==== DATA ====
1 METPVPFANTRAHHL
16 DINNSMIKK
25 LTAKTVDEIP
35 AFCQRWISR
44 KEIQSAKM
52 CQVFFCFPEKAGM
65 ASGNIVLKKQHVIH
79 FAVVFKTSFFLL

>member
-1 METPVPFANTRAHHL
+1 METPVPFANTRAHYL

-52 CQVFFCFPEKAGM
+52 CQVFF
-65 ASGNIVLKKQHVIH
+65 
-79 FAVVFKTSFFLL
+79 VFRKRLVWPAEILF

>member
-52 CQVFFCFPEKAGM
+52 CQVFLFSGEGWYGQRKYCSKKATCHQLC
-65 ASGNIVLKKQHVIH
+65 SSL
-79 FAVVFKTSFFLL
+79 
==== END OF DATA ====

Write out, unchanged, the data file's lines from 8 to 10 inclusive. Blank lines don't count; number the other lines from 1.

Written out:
79 FAVVFKTSFFLL

>member
-1 METPVPFANTRAHHL